I pulled the group to Lafayette, where Greg Phillips took over pulling duties.  Around the 118-mile mark, Sam cracked.  Mr. Shore retrieved him.  Sam rejoined us with Andy for the final 13 miles.

 

As we closed in on the finish, I noticed that our pace was slipping.  Even the strongest riders did not stay at the front for very long.  The climbs were shorter, but near each top, a blast of wind was there to pushing against us making the end of every climb extra tough.  About three miles before Cooper Heights, I noticed that Zoe had dropped behind the group and she momentarily stopped.  She seemed to be strong the whole day, so I was surprised that she had apparently cracked.  I dropped back to encourage her to continue, but she had all ready remounted.   Zoe quickly reached my wheel and told me that she had a severe leg cramp on at the bottom of the climb.  I expected a long chase to the group, but we were with them in no time flat.  I thought the group had waited, but later I learned that David and Hodges were starting to succumb for their earlier efforts.  Indeed the whole group was in the "suffer zone".

 

Finally, we made the turn northward from Route 136 onto Route 193 - the homestretch, the final 13 miles.  Andy and Sam rejoined the group.  Jeff Aldridge went to the front.  Route 193 begins with a few rolling hills that gradually drop the elevation to the floor of Lookout Mountain Valley, about seven miles from the state border.  Normally, we zip over these climbs and descend rapidly with plenty of momentum for the next climb until we reach the valley.  It was different this year.  The headwind and tired bodies forced us to crawl each of the rollers with little momentum over the top.  With about 11 miles to go, David Goodman said to me, "Mr. Ralph, I'm hungry."  David's head was down and he didn't have his normal perfect pedaling stroke - he'd bonked!  Quickly, I passed over my food stores from my rear pockets.  David was bonking, Zoe was cramping, Hodges was hanging on for survival... It was EPIC!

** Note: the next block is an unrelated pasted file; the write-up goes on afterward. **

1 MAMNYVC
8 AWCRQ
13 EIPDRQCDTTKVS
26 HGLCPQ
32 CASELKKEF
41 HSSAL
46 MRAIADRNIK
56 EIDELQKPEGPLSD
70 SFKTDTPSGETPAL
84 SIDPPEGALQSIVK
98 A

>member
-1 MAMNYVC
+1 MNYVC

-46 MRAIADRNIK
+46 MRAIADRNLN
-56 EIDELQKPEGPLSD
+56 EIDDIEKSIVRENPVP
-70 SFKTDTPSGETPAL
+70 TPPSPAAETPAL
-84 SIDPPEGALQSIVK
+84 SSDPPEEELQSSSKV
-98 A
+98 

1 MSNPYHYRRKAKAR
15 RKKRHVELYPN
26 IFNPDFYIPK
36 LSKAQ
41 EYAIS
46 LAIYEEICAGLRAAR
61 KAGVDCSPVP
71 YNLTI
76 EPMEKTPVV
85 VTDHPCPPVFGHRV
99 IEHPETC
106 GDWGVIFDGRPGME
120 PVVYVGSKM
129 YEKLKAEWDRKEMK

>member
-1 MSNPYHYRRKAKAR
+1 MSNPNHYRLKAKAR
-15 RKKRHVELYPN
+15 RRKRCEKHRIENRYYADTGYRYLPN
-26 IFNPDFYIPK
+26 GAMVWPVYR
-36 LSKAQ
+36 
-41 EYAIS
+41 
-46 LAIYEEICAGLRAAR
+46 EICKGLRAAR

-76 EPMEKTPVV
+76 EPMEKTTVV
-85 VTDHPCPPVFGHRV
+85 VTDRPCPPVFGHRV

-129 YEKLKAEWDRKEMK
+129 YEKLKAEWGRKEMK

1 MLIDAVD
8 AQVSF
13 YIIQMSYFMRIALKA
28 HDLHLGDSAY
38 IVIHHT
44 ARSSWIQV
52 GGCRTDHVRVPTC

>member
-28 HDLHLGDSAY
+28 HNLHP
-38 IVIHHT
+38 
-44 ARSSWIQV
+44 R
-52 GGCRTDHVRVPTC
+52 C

Although our pace a slow, we eventually made it to the valley, but there was no reward in reaching it.  The wind seemed to have more force than ever.  Greg Phillips got on the front and the group was having difficultly staying together, but somehow we managed.  Once more I found myself at the front.  My eyes were longing to see the silos along the roadside that signaled the finish was nearby.  My legs were begging me to stop.  Finally, I spotted the silos, then the railroad tracks... only half a mile to go!  We pushed across the border into Tennessee at 4 p.m. - elated, but mostly exhausted.  With our ride completed, we turned into a small alley, made a U-turn and rolled back across the border into Georgia where we stopped to celebrate with our families and supporters at the gas station.

 

James Todd became the youngest to make it the whole way. He was 12 on April 25th. Fletcher Lydick was the 5th youngest to complete the whole ride - he was 13 last November.

 

Only three adults completed the whole ride, including yours truly.

 

Ride summary:

 

7:10AM start of 17th Chattanooga Ride: 141.67 mil, 7:22:00

 

Here is the list of those who completed this year's Chattanooga Ride - Rusty Burns, Nick Frazier, Zoe Frazier, David Goodman, Andrew Hodges, Fletcher Lydick, Andrew Macrae, Philip O'Donnell, Greg Phillips, Russell Tindol, & James Todd.

 

Other participants:

Dominique Shore: 132 mi., Sam Tomaka: 131.2 mi., Stephanie Cucaz: 129.76 mi., Abigail Aldridge: 112.46 mi., Andy Lydick: 102.82 mi. Jeff Aldridge: 96.76 mi., Jonathan Cucaz: 72.4 mi., Ben Rothschild: 71.6 mi. Brian Burke: 30.4 mi. 

 

Talking Rock: (57.90, 3:00:56, 10:12 - 10:45AM). Resaca (89.62 mi., 12:28 - 1PM, 4:37:32).

 

Finished at 4PM.

 

A special thanks to Steve Shore.  He followed the group in his van every (sometimes tearful) mile.  He picked up the riders who cracked along the way... then he would drop them off to rejoin the group after recovering in the mobile shelter.

 

Thanks to Brian Burke, who hosted the ride's start.

 

Thanks to all of the parents and supporters!